Andrew Sabl, whose name rhymes with “bauble,” is a Visiting Professor (2013-20) in the EP&E Program and in Political Science.
Sabl is a political theorist whose research covers democratic and constitutional theory, political ethics, theories of toleration and political pluralism, the political theory of David Hume, and coordination problems in their application to leadership and other political questions. He is the author of Ruling Passions: Political Offices and Democratic Ethics (Princeton, 2002) and Hume’s Politics: Coordination and Crisis in the History of England (Princeton, 2012), as well as numerous articles—in Political Theory, the Journal of Political Philosophy, Polity, the American Journal of Political Science, NOMOS, the Journal of Moral Philosophy, the Election Law Journal, and other publications—and book chapters.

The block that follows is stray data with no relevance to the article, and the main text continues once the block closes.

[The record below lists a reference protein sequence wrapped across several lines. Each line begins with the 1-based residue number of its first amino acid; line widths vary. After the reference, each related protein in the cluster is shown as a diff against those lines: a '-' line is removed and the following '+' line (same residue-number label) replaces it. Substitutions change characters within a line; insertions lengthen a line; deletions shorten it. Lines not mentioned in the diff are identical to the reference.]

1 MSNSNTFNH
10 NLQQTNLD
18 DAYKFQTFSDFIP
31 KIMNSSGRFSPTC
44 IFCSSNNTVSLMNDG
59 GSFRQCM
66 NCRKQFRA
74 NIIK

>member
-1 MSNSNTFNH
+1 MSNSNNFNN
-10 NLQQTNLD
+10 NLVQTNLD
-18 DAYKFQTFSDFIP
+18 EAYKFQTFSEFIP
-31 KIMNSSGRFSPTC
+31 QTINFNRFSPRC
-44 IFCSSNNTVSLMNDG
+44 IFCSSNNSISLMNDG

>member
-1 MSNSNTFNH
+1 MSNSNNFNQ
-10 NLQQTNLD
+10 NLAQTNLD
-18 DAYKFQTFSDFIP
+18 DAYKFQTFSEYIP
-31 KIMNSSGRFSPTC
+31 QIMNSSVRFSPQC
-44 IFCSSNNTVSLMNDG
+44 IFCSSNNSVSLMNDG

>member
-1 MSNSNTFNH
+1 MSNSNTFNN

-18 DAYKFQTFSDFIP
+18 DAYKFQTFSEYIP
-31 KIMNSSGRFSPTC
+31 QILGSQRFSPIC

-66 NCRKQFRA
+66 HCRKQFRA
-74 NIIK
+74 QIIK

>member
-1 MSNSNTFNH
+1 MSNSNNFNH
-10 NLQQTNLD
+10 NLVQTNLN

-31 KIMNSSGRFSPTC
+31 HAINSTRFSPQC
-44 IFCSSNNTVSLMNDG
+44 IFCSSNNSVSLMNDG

Sabl received his Ph.D. in political science and a B.A. summa cum laude in government from Harvard University. Before coming to UCLA he taught at Vanderbilt University, and he has held visiting positions at Harvard, Princeton, and Williams. His is the past recipient of an American Council of Learned Societies fellowship (2003-4) and the Leo Strauss Award of the American Political Science Association for Best Dissertation in Political Philosophy (1997).
Spring 2017 courses:
Classics of Ethics, Politics, and Economics (EP&E 215)
Self Interest and its Critics (EP&E 230)
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